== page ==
So which is which?

 Good Busy

Value added activities (anything that adds value to your customer)

  • Interacting and meeting with clients
  • Production of your product or delivery of your service
  • Work for client paying activities (ie. Deliverables for a client)
  • Selling your product to your customer

Bad Busy

Non-value added activities (i.e. internal administration)

  • Internal email administration
  • Payroll
  • Doing quality control on your product
  • Time spent on advertising
  • Time spent on shipping of raw materials to produce your produce

DISCLAIMER:  Sometimes using value added vs. non-value added makes people say – well “Payroll IS value added?  How would I run my business”. Don’t get tied up in the semantics. Rule of thumb for identifying non-value added steps: any activity that doesn’t improve the form, fit or function of the product. Think of things like inspection, testing, re-work, set-up, movement of product (if it’s not direct to the client), etc

Tips to get “Good Busy”

We’re going to sound like a broken record, we’re sure you’ve heard them before – but practice makes perfect:

  1. Make a list. Number your activities based on priorities 1,2, and 3 (#1s Must get done today, #2s should get done, #3s can be rolled over to a subsequent day).  Start on your #1s (I guarantee they aren’t your favourites, you’ll be dying to do a#3)
  2. Tame the email beast. Turn off your email notifier AND set specific times a day to check and respond to email (doing email can be a reward for checking off a #1 from your list above).
  3. Improve your processes.  Are there bottlenecks? Do you have multiple approvals that don’t add value? Are there internal forms and paperwork that could be streamlined? What are you or your team doing that is making things BUSY without adding value?

The key is to  focus your day on what makes your company or organization money and what adds value to your clients.  You and “Bob from Accounting” having a CYA machine gun email tete-a-tete does neither of the above (no matter how fun it may be to prove that you did in fact email him on October 2nd asking  that expense claim question).  To paraphrase that tagline from Visa, remember: “When you’re in control of your processes you can focus on the work you love, you know, good busy.” Click to Tweet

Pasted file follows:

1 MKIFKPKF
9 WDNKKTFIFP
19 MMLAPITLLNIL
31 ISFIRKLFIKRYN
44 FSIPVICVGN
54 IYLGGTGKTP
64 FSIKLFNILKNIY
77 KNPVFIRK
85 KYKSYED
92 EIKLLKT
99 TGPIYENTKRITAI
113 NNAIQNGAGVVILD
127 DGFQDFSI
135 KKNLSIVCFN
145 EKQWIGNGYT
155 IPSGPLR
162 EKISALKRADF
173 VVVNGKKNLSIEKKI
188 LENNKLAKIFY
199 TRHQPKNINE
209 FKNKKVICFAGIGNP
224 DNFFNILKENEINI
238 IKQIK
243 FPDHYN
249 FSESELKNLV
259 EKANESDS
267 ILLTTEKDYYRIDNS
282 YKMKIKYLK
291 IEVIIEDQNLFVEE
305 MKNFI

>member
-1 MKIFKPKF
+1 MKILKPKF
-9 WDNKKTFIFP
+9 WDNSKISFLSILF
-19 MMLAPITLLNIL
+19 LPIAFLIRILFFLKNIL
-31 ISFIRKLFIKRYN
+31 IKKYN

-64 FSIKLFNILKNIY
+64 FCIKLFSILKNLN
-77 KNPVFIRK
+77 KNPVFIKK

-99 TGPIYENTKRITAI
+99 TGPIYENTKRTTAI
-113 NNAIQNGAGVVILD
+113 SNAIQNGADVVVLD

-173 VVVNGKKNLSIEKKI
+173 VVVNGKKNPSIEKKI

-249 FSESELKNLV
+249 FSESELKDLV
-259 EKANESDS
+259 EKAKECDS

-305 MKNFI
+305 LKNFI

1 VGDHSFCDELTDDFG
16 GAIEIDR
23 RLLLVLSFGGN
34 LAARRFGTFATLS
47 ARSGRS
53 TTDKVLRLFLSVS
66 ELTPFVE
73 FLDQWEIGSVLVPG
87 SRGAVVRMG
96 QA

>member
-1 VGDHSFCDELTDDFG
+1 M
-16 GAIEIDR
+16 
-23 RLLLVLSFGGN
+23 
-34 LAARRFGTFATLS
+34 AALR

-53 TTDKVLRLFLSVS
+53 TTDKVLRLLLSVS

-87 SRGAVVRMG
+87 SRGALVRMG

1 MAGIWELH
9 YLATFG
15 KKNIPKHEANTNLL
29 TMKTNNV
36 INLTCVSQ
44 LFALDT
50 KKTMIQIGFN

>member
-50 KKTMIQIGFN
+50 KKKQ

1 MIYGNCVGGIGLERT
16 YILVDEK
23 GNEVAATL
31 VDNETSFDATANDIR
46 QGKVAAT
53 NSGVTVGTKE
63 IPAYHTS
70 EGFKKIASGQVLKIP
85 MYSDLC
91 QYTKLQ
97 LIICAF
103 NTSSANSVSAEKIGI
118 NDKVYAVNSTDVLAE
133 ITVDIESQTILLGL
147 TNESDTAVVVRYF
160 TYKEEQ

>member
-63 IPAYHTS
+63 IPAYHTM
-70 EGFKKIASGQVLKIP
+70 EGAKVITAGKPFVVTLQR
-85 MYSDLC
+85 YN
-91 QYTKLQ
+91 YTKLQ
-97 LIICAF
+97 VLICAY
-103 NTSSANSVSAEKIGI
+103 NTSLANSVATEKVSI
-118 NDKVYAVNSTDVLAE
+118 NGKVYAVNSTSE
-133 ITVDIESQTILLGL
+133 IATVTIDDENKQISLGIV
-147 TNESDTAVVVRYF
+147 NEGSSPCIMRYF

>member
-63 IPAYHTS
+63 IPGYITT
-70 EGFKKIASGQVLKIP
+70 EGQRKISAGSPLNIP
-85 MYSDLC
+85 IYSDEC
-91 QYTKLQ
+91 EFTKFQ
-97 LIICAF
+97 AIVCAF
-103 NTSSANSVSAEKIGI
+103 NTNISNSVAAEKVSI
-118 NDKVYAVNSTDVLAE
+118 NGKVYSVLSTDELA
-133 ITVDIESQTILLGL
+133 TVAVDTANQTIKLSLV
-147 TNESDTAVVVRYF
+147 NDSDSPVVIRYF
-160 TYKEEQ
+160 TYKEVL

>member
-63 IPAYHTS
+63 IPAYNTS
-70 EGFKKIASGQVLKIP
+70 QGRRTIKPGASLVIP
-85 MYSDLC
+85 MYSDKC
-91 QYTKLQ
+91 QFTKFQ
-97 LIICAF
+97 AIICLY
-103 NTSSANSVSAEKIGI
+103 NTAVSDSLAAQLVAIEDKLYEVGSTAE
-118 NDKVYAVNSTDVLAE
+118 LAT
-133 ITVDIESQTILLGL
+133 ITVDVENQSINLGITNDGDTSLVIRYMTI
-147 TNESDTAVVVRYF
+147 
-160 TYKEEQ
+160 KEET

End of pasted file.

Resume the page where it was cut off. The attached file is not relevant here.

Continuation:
Have ideas about Good Busy and Bad Busy?  I’m sure Visa @VisaBiz_CA wants to hear them since it’s their ad campaign – so use the hashtag #goodbusy. And if you heard it first from us, tweet us too @whiteboardcons #betterfastercheaper.

Have a happy and productive week!


Perfuncta What?

Operational Definitions: Not a Perfunctory Exercise

We have a colleague whose favourite words these days is “perfunctory”, and he uses it frequently enough that I looked up the definition just to be sure I knew what it meant.

per-func-to-ry adjective \pər-ˈfəŋ(k)-t(ə-)rē\

  1. characterized by routine or superficiality
  2. lacking in interest or enthusiasm

That little exercise reminded me of how important it is to have common definitions at work. Never mind the embarassment of using a word incorrectly, which we’ve all done on occasion. (Well I have, anyway…) It’s about speaking the same language in the office, and avoiding any potential for misinterpretation and mistake.

My Definition is This (Bonus earworm for those who know that tune, for those who don’t, click here )

One of the things we are working on right now is a review of a PMO (Project Management Office) function in a large public sector organization. As part of any review, we conduct a number of interviews with various employees at all levels of the organization. And, as always, we find that people are working with differing levels of understanding of key operational terms, and that this is creating some confusion with respect to roles, responsibilities, and key outcomes.

Here’s a good example: what does performance management mean to you? Is it related to the work output and behaviours of an individual employee, and the ability of a manager to influence it positively?

No? Oh, well perhaps you feel it’s the use of key performance indicators to ensure that an organization meets its goals and targets in a timely manner.

Wait, what? You think it’s both?

If you look it up, even Wikipedia gives several definitions:

Performance management (PM) includes activities which ensure that goals are consistently being met in an effective and efficient manner. Performance management can focus on the performance of an organization, a department, employee, or even the processes to build a product of service, as well as many other areas.
PM is also known as a process by which organizations align their resources, systems and employees to strategic objectives and priorities.
Performance management as referenced on this page in a broad term coined by Dr. Aubrey Daniels in the late 1970s to describe a technology (i.e. science imbedded in applications methods) for managing both behavior and results, two critical elements of what is known as performance.

If you’re working on a culture shift in your organization, then a great exercise involves getting groups of people together in a room and having work in small groups to define key terms. For instance, for a PMO conversation, you might have people define: Project, Charter, Project Manager, Process Owner, Project Sponsor, Communication Plan, Risk Mitigation Plan, etc. Here’s the trick: there’s usually no right answer. Just pick the one that works for most people, and stick with it! If everyone is speaking the same language, you’ll save so much confusion and time.

And there’s nothing perfunctory about that.

Give us a shout via Twitter @whiteboardcons using #betterfastercheaper or email us at

Tweets by @WhiteboardCons

Until next week,